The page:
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Rules and regulations

Speed limits explained

A speed limit is not a target! You should adjust your speed to the road conditions.

These days it seems to be a common misconception that speed limits are targets for how fast you should be driving. They aren’t - they’re top limits for speed and if you drive faster than the speed limit on any given road, you’re breaking the law.

Unless stated otherwise, the national speed limits for cars are:

  • 30mph in built up areas
  • 60mph on single carriageways
  • 70mph on dual carriageways and motorways
Don’t forget: These are different for vehicles other than cars, or if you’re towing a trailer or caravan.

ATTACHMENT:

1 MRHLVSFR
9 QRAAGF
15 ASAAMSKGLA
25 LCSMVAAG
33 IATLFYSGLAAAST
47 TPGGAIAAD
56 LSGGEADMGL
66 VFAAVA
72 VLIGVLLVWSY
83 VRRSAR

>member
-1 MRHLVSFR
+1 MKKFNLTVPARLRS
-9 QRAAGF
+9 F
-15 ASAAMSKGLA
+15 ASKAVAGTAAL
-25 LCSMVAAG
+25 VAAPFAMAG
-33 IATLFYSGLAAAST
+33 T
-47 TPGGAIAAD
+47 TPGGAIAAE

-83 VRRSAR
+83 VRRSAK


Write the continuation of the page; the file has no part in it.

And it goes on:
Locally set speed limits

Generally in built up areas, the speed limit will be 30 mph. However, local authorities sometimes choose to lower this to 20 mph in areas surrounding schools where there are likely to be a high volume of pedestrians, especially children, using the streets.

They may also lower the limit from 60 to 50 mph on rural roads if there are stretches with sharp bends.

Find out why it's so important to pay attention to speed limit changes.

Why 30 mph?

The faster you’re driving, the greater your stopping distance - and in a crash, a few miles per hour can be the difference between life and death.

 
Speed limits exist for a reason
The risk of death is approximately 4 times higher when a pedestrian is hit at 40mph than at 30mph.

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Jess passed her test first time at 17 and took to the busy London streets in a battered but beloved 1988 white Fiat Uno. She writes for ingenie's Young Driver's Guide and blog. You can follow Jess on .